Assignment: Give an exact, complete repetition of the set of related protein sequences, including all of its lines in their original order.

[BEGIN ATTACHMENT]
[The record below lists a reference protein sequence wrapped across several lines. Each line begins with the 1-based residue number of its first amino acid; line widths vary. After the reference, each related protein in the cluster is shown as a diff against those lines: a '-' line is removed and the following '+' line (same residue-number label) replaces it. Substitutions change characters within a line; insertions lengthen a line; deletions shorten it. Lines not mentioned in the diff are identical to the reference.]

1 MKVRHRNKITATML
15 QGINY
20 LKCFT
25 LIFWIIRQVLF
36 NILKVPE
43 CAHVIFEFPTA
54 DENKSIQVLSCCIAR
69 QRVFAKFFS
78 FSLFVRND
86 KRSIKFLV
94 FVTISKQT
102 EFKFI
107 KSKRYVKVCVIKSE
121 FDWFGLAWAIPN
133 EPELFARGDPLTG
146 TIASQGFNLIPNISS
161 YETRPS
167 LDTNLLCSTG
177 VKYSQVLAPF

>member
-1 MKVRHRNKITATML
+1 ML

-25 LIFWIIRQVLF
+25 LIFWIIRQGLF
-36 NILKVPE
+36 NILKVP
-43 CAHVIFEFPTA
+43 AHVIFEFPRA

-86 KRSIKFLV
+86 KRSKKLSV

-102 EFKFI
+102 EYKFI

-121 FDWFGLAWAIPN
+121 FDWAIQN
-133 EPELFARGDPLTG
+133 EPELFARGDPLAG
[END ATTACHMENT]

[The record below lists a reference protein sequence wrapped across several lines. Each line begins with the 1-based residue number of its first amino acid; line widths vary. After the reference, each related protein in the cluster is shown as a diff against those lines: a '-' line is removed and the following '+' line (same residue-number label) replaces it. Substitutions change characters within a line; insertions lengthen a line; deletions shorten it. Lines not mentioned in the diff are identical to the reference.]

1 MKVRHRNKITATML
15 QGINY
20 LKCFT
25 LIFWIIRQVLF
36 NILKVPE
43 CAHVIFEFPTA
54 DENKSIQVLSCCIAR
69 QRVFAKFFS
78 FSLFVRND
86 KRSIKFLV
94 FVTISKQT
102 EFKFI
107 KSKRYVKVCVIKSE
121 FDWFGLAWAIPN
133 EPELFARGDPLTG
146 TIASQGFNLIPNISS
161 YETRPS
167 LDTNLLCSTG
177 VKYSQVLAPF

>member
-1 MKVRHRNKITATML
+1 ML

-25 LIFWIIRQVLF
+25 LIFWIIRQGLF
-36 NILKVPE
+36 NILKVP
-43 CAHVIFEFPTA
+43 AHVIFEFPRA

-86 KRSIKFLV
+86 KRSKKLSV

-102 EFKFI
+102 EYKFI

-121 FDWFGLAWAIPN
+121 FDWAIQN
-133 EPELFARGDPLTG
+133 EPELFARGDPLAG